Markets

Is Cracker Barrel Stock a Buy?

Whatever one's particular stance on the economic response to COVID-19, one thing is now becoming undeniable: Many businesses are being rendered redundant, and it's unclear how relevant many of them will be once the lockdown ends. Restaurants have been hit hard, and switching to digital sales, take-out, and delivery has become a matter of life and death for some of them. 

Cracker Barrel Old Country Store (NASDAQ: CBRL) is faring better than most. Like some other select chains (Texas Roadhouse (NASDAQ: TXRH) comes to mind), the restaurant/retailer has been able to continue operating with fewer hitches owing to its focus on suburban areas.

That isn't to say all is peachy. Though the chain is far from going under, its third-quarter fiscal 2020 report (the three months ended May 1, 2020) had some ugly numbers. While I think Cracker Barrel will emerge from this crisis, it could be a less lucrative operation than it was before.

A table set with various country-style dishes.

Image source: Cracker Barrel Old Country Store.

Weathering one epic storm

Cracker Barrel's third-quarter revenue tumbled 42% from the year prior, driven by a 41.7% drop in comparable-store sales (or "comps," a combination of foot traffic and guest ticket size) in its restaurants and a 45.5% comps drop on the retail store half of the equation. All 664 Cracker Barrel locations remained open, but only for pick-up or delivery.  

The company unsurprisingly opted not to invest more funds in the small Punch Bowl Social entertainment chain during the quarter. Cracker Barrel said it would dole out up to $140 million in July 2019 in exchange for a minority stake to foster growth at the food and games venue operator. But with all 20 of those locations shuttered indefinitely, Cracker Barrel walked away from its minority interest and took a $132.9 million noncash (since the cash already left the balance sheet last year) impairment charge instead.

No one last summer could have predicted the current state of world affairs, but the extra cash that went to Punch Bowl Social would have been much better sitting in the assets column of Cracker Barrel's balance sheet -- at least from a shareholder perspective, anyway. The company reported negative $122 million in free cash flow (revenue less cash operating and capital expenses) in the last quarter, and there's a good chance more liquidity will be eaten up during the current quarter. Management said that restaurant and retail comps had improved to negative 45% and negative 38%, respectively, as of the week ended May 29. Nearly all stores will have limited dine-in available by the end of June, but with reopening of the economy hitting snags as of late, a fast rally to pre-pandemic traffic looks unlikely. Time for investors to hit the reset button on this restaurant stock.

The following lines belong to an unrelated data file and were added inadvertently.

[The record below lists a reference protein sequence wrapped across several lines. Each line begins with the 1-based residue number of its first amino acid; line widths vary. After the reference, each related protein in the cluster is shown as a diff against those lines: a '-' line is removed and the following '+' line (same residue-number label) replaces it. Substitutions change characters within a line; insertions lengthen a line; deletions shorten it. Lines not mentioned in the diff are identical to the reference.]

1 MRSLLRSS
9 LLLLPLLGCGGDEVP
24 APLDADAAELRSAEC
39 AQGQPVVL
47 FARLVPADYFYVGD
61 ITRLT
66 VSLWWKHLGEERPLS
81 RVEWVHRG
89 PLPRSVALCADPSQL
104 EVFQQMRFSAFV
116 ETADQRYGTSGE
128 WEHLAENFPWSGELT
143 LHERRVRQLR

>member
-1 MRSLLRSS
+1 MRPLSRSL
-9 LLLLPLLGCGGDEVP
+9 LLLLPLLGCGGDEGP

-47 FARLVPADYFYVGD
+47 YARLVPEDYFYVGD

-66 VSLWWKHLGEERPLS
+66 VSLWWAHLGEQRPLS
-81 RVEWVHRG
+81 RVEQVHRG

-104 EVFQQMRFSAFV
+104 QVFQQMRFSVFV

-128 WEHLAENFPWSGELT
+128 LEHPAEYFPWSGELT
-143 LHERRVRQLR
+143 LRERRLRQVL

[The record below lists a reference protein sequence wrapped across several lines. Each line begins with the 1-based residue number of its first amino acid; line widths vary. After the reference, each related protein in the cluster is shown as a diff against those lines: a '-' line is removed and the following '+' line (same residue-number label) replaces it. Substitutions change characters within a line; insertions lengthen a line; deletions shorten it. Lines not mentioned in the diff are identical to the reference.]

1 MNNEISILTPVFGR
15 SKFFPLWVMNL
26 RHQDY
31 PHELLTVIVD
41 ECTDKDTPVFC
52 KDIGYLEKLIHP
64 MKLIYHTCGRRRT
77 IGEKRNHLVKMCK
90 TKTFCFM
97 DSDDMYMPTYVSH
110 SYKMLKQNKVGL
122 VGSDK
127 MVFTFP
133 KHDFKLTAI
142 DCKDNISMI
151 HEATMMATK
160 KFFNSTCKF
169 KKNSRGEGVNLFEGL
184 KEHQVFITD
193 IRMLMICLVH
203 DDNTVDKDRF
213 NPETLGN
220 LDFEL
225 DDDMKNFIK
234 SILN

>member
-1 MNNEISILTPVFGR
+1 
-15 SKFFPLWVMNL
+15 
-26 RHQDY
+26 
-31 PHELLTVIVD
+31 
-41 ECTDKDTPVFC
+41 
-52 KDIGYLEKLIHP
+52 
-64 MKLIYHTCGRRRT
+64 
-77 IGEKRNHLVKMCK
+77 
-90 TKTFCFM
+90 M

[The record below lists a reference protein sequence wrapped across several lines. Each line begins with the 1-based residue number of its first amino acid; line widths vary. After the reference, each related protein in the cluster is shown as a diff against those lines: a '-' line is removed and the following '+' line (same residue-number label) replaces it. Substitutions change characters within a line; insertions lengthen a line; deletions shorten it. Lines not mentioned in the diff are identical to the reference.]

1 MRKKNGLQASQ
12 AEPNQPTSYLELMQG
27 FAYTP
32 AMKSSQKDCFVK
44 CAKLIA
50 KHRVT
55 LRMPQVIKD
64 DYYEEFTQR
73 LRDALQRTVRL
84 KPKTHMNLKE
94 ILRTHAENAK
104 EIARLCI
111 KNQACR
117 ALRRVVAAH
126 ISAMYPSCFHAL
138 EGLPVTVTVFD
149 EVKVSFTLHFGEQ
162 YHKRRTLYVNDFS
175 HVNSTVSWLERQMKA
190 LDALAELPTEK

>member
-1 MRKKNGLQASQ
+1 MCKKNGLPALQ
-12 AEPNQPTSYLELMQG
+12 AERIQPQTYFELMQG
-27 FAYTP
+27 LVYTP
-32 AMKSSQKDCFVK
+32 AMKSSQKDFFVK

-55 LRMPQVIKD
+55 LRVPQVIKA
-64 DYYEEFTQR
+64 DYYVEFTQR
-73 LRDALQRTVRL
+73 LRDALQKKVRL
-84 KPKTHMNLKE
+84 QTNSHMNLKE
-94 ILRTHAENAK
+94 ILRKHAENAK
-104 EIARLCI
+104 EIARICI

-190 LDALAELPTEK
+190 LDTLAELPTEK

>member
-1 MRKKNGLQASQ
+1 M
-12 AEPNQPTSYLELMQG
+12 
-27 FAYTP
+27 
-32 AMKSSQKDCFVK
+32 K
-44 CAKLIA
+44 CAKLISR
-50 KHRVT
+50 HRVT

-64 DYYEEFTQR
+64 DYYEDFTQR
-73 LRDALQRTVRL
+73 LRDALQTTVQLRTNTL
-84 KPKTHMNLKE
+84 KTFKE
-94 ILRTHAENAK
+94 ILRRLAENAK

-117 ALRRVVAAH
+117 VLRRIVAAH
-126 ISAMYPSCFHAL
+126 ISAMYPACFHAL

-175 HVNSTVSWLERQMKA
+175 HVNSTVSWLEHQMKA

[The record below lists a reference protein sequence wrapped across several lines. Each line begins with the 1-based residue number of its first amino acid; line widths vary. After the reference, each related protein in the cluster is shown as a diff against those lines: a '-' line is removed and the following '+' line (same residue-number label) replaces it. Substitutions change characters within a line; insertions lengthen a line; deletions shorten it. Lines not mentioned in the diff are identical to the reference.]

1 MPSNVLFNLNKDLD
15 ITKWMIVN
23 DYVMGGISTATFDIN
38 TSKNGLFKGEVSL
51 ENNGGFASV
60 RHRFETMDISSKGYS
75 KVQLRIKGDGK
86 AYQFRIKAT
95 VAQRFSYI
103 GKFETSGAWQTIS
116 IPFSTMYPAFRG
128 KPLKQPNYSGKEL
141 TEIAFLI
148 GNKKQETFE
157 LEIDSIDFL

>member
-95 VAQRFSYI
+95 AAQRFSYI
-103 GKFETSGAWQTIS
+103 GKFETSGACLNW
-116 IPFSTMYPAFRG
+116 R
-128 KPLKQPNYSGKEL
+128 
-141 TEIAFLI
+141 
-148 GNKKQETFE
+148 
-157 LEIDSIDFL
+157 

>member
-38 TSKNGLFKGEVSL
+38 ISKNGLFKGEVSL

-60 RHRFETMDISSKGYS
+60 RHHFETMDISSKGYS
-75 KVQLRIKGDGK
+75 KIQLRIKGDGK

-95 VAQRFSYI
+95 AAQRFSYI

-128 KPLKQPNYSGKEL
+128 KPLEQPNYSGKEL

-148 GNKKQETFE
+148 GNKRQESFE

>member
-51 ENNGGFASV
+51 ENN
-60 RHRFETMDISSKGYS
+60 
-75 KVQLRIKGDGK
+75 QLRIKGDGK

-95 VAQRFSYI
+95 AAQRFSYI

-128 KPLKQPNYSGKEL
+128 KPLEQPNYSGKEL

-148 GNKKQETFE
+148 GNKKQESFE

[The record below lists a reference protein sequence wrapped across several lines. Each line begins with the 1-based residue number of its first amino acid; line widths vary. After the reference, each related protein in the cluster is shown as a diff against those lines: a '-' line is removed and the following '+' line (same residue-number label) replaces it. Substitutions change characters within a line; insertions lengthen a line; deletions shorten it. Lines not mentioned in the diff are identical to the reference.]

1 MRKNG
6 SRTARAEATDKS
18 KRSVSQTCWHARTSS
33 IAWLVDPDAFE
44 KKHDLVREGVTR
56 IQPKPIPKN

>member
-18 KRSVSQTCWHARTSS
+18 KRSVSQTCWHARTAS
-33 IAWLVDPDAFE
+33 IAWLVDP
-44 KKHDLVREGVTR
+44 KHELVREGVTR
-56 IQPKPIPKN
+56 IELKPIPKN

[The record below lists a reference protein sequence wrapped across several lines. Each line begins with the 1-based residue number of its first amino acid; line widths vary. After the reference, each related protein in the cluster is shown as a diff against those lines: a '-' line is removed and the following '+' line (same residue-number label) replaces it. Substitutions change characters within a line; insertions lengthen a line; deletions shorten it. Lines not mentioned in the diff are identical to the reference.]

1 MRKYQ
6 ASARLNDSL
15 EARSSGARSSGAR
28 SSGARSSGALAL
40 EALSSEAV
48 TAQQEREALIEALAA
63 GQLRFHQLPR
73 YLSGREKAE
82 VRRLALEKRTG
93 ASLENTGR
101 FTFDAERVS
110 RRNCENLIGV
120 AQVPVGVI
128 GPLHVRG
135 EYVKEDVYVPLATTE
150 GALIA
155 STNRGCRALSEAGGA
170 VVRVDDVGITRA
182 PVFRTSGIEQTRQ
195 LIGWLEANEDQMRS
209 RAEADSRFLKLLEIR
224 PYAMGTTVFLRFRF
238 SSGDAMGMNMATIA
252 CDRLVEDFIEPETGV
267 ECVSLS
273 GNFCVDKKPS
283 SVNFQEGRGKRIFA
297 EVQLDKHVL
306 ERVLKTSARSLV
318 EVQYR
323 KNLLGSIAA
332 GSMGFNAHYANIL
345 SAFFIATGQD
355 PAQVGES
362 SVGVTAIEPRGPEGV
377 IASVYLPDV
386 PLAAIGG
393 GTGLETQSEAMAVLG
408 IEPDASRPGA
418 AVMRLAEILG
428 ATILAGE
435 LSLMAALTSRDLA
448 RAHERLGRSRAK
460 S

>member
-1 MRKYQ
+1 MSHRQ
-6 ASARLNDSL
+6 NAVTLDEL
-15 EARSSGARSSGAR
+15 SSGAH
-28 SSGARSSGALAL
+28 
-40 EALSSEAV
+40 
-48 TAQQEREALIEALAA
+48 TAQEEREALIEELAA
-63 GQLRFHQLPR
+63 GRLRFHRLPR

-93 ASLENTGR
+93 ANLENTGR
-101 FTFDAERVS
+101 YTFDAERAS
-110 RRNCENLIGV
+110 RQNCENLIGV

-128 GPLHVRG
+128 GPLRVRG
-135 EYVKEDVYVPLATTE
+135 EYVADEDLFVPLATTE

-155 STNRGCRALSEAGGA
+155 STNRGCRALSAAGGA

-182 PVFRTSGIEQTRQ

Far from a swan song, but not exactly a hot deal

Of course, Cracker Barrel isn't dead in the water, and eventually the world will return to some state of normalcy. But it's anyone's guess how long that will take. In the meantime, besides losing a significant amount of cash on an investment gone wrong, Cracker Barrel has had to take on more debt to manage its operations.

As of the end of Q3, the company had $363 million in cash and equivalents on the books. That's a decent amount and means the chain is far from folding -- really an enviable situation given that many big restaurant brands have been running on minimal cash in recent years in a race to open new locations. However, Cracker Barrel isn't totally free and clear.

Total debt was $940 million compared to $400 million a year ago. As low as interest rates are these days, having to service that debt will surely lower Cracker Barrel's bottom line going forward. And like the rest of the restaurant and retail industry, it wasn't a super high-profit-margin concern in the first place.  

CBRL Revenue (TTM) Chart

Data by YCharts.

Long story short, I think Cracker Barrel will still be around once the coast clears. However, for investors looking for potential rebound candidates, there are better stocks out there -- restaurant or otherwise.

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Nicholas Rossolillo and his clients own shares of Texas Roadhouse. The Motley Fool owns shares of and recommends Texas Roadhouse. The Motley Fool has a disclosure policy.

The views and opinions expressed herein are the views and opinions of the author and do not necessarily reflect those of Nasdaq, Inc.

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